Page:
However, in terms of popular support for Akhenaten’s religious reform and political revolution, it should be pointed out that ‘Recent discoveries at Amarna… suggest that Akhenaten’s cult of the Aten was not as successful as he might have hoped (ibid). Quoting from Anna Stevens, who ‘has excavated the cemetery where the workers who erected Akhenaten’s palaces and temples’ (ibid) Sooke picks up some counter evidences for Akhenaten’s revolution as it follows: ‘More than two thirds of these workers were dead before they were 35 years old. Moreover, Stevens noticed a surprising absence among the grave goods buried in the cemetery. There were lots of amulets and votive objects depicting popular minor deities… “But there is not a single representation of the sun disc at this cemetery, nor mention of Akhenaten on finger rings or scarabs or anything,”’ (ibid). Negative impact of Akhenaten’s revolution doesn’t seem to be limited to his domestic subjects. There is a letter of complaints ‘found among the remains of Akhetaten’ (Damen, 2013) relating to Akhenaten’s open-air sun worship. In which, it is said that ‘the Assyrian king complains that the emissaries he sent to Egypt nearly died of sunstroke when they were attending some royal ceremony at the pharaoh’s capital’ (ibid).
Disappearances and the death
The later days and the death of Akhenaten are also surrounded by uncertainties and mysteries. First of all, his first wife Nefertiti ‘disappears from the archaeological record around year 12’ (Spence, 2014) of his reign; circa 1341 B. C. Her disappearance is coincided with the emergence of Akhenaten’s co-regent Smenkhare, who ‘appears suddenly in the historical record two years before Akhenaten’s death’ (Damen, 2013). The circumstance was that Nefertiti gave birth to Akhenaten ‘six daughters but no male heir—and Egyptian tradition demanded some sort of “son of the pharaoh” succeed. Thus in the absence of a crown prince, the son of a secondary wife usually stepped in as successor’ (ibid). In this context, there remains ‘a few documents showing that he (Smenkhare) married one of Akhenaten’s daughters, surely an attempt to secure his claim to the throne after Akhenaten’s death’ (ibid). Whatever the case, during the Smenkhare’s co-regency, it is said that Nefertiti completely disappears from being depicted in the art of El-Amarna, except for only one occasion, where she is shown ‘in a funerary tableau recording the death of one of her and Akhenaten’s daughters’ (ibid).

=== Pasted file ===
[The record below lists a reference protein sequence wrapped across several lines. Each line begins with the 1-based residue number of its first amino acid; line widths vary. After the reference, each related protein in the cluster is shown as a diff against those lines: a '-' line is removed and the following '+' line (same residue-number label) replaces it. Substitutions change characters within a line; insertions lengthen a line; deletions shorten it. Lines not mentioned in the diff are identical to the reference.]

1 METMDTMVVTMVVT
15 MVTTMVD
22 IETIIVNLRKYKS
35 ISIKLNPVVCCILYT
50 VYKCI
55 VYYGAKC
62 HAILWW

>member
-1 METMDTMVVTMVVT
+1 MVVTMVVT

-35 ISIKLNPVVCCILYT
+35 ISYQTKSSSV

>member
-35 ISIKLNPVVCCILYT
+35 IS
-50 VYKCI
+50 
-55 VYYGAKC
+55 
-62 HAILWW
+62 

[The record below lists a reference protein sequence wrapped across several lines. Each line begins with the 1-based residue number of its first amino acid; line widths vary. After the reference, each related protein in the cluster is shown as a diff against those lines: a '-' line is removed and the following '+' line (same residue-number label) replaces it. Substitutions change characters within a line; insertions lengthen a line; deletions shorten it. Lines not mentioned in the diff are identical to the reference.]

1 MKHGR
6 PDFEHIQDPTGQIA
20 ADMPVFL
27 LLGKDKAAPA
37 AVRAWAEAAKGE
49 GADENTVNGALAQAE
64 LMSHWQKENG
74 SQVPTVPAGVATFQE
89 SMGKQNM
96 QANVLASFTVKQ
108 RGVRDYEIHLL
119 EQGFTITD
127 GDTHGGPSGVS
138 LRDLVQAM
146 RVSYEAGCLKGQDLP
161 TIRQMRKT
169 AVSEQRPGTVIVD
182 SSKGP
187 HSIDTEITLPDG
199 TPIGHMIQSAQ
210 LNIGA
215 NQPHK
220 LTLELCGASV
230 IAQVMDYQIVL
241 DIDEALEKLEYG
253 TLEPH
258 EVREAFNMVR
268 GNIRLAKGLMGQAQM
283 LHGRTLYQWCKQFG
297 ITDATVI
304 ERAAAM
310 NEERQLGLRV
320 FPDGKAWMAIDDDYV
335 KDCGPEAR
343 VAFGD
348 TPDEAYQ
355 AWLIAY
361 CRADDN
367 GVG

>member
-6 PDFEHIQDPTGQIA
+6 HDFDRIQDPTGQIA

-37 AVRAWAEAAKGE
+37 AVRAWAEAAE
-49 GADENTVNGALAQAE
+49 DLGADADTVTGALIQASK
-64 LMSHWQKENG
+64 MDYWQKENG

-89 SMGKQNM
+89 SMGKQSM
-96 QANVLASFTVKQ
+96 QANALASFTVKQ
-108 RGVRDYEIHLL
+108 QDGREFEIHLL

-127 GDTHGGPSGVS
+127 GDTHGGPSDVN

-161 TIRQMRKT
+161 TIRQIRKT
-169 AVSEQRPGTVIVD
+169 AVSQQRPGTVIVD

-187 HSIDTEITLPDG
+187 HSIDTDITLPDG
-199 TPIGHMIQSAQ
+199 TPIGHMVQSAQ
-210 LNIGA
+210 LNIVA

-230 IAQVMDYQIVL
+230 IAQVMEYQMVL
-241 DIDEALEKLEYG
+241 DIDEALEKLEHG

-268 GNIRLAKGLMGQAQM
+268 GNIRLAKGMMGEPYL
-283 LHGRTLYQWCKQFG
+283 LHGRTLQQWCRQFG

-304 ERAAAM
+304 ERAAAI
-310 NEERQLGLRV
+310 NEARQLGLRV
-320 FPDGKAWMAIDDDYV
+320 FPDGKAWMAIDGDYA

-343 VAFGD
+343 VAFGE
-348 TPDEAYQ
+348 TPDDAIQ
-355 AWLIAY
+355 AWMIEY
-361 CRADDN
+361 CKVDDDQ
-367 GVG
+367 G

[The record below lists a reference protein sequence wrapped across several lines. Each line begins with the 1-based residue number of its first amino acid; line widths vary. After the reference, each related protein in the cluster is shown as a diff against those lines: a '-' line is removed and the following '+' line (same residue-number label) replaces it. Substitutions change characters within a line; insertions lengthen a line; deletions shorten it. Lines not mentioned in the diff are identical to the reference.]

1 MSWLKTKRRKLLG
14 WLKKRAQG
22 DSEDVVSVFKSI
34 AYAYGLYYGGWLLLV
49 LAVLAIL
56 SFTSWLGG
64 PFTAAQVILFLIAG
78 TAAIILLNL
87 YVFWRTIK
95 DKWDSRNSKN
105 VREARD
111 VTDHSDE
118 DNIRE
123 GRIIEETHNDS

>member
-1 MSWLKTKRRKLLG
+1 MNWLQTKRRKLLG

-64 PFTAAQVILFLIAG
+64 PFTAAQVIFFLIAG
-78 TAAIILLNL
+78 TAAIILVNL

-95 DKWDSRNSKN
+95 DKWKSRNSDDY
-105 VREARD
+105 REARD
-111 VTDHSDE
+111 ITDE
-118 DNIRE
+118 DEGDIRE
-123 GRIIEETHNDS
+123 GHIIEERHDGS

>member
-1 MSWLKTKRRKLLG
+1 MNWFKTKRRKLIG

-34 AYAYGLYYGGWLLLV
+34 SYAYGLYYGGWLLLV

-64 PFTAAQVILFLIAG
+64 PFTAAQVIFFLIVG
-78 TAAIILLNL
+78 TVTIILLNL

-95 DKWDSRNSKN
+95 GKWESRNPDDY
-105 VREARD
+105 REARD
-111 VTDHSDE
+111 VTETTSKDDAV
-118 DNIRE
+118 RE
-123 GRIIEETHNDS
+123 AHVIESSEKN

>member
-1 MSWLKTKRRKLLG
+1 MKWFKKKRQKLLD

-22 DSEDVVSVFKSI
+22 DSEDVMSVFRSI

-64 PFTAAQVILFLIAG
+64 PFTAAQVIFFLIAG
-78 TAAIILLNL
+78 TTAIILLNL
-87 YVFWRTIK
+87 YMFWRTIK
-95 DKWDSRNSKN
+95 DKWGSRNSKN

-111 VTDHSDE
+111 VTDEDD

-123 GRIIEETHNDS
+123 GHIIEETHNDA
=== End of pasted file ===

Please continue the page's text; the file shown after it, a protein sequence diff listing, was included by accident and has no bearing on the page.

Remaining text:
The mysterious uncertainties followed by Akhenaten’s death. Again, the year of his death is disputable that some argues it was the 17th year of his reign in 1336 B. C. whilst others say it was 1338 B. C., which was the 14th year of his reign. More importantly, things known about his death is quite limited, as Damen describes as ‘there is no record of his death… it is safe to assume he died in middle age. The cause of his death is not known… The historical record contains not a single hint of foul play in his death, though he was far from old age’ (ibid). Curiously enough, it is suggested that ‘his tomb contained “shabti” figurines that were heresy for Atenism’ (Sooke, 2014).